Monday, November 29, 2004

Ring around the Rosary

A question I'd had for some time but never had an answer for: How far back do rosary rings date?

The idea of a ring-shaped device with ten "bumps" for the ten Hail Marys seems like the sort of thing that could have been invented any time. But what attracted my attention to the history of the idea was someone selling replicas on eBay a couple of years ago of a supposed "16th-century" English rosary ring. They were only asking a couple of dollars, so I bought one and added it to my teaching collection.

Replica ring from eBay

I didn't find the story the seller was telling very convincing -- he claimed it was "found in a field where in the 1500’s a priest was said to have been hung". Someone who knows a little about the persecution of Roman Catholics in England would begin by pointing out that (1) it wasn't illegal simply to be a Catholic priest in 1500s England, in fact there were plenty of them left over from the old days, still living quietly on their pensions, that (2) active persecution of missionary priests didn't start till well into the 1580s, that (3) when missionary priests were found they were treated as State prisoners rather than simply hung, and (4) anyway that merely finding something in the same field where such a thing happened doesn't mean there is any connection. However.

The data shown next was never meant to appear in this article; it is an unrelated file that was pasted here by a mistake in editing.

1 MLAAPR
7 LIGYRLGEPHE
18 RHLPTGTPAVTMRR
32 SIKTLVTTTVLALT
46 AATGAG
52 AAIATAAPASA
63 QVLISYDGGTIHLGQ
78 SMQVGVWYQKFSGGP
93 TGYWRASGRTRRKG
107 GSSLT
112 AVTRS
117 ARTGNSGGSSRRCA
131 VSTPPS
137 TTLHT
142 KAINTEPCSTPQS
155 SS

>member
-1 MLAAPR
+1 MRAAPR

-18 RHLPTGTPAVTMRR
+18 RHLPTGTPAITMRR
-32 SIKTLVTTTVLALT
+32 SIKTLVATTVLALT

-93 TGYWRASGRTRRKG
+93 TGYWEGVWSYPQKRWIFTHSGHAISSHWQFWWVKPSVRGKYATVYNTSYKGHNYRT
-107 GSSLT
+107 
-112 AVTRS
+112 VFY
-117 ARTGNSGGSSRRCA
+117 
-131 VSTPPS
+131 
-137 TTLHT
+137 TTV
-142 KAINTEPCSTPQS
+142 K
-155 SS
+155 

This still left me looking for historical evidence.

At this point the only actual rosary rings I'd seen were modern. Various styles of modern rosary rings show up pretty regularly on eBay and in religious goods stores. Most of the modern ones look like these:

Modern bronze rosary ring

Modern openwork rosary ring

I imagine they'd be quite uncomfortable to actually wear on a finger, but they're really designed more as something to carry in one's pocket for easy (and perhaps discreet) use. They have an advantage over strung beads in that beads can't possibly come loose or fall off. Sometimes they're referred to as "soldier's rosaries."

Another modern version looks rather more comfortable for actual wearing. I've seen several versions of these as well:


A Ringer!

Much to my surprise, however -- considering my skepticism about the supposed 16th-century replicas on eBay -- when I finally had the time to start combing online museum images for period rosaries, the Victoria & Albert Museum turns out to have one, which they date to 1500-1520. Here's a small version of their picture.


Unfortunately the way the V&A online image collection is set up makes it hard to create direct links, but if you go to and enter 775-1871 (the object number) into the Search box, that will take you to the page featuring this ring, where they have some interesting things to say.

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